What You Can Do About the Middle Age Spread
Have you always been a pear but find yourself turning into an apple as the years pass by? Well, you are not alone. During perimenopause and menopause, many women see their curvy hour-glass shape gradually turn into a more rounded apple. One of the culprits is decreased estrogen levels. Estrogen helps determine where fat is deposited on the body. As levels go down, the body works harder to convert calories into fat cells which produce estrogen. Unfortunately, fat cells don't burn calories as efficiently as muscle cells resulting in weight gain.
Belly fat is not just skin deep--it includes visceral fat which surrounds your abdomen and internal organs. Increased visceral fat may cause a whole host of problems as it produces hormones and other compounds that may increase blood pressure, bad cholesterol, estrogen levels, and decrease good choleserol and insulin sensitivity. These changes may result in cardiovascular disease, type 2 diabetes, breast cancer, colon cancer, and even premature death (regardless of weight). For women, a waistline of 35" or greater puts you at greater risk.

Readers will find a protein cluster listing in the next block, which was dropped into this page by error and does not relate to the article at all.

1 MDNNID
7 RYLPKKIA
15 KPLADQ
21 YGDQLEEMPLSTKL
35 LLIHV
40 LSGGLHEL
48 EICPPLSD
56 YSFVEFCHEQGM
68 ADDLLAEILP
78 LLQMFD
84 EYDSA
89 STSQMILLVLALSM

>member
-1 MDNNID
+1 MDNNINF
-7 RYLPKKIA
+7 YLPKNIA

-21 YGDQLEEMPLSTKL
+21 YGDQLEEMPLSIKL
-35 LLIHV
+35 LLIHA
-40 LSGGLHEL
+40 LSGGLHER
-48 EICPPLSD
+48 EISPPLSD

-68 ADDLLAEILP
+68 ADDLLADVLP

However, don't despair -- there are a few simple lifestyle changes you can make to fight back!
1. Eat healthy. Add more fresh fruits, veggies, whole grains, and lean proteins to your meals. By eating more of these foods you will naturally cut back on the calories you consume and lose weight in the process.
2. Cut back on saturated fats and increase your intake of mono and polyunsaturated fats from foods such as fish, nuts, and olive or canola oil. Eating "healthy" fats will decrease the risk of conditions such as cardiovascular disease and certain cancers.
3. Watch your portion sizes. Huge portions equal huge calorie increases -- when eating out, try eating half your meal and taking the rest home for later or share a meal with a friend. Don't forget--smaller portions equal fewer calories resulting in weight loss.
4. Exercise. 150 minutes per week of moderate intensity exercise such as brisk walking or 75 minutes per week of vigorous exercise such as jogging is recommended. Also try to do some type of strength training such as lifting weights twice weekly. The most important thing is to find an activity that you enjoy doing and will be able to fit into your schedule on a regular basis.
Remember: Slow and steady wins the race. Try a goal of losing 2 pounds each week to keep the weight off for good!.
About the Author
Susan Taylor, RD, LD, CLT is a licensed and registered dietitian specializing in helping people suffering from adverse food reactions and weight management. If you are ready to start feeling better, I invite you to visit http://www.rdoncall.com and start working with a registered dietitian in making your healthy lifestyle changes.
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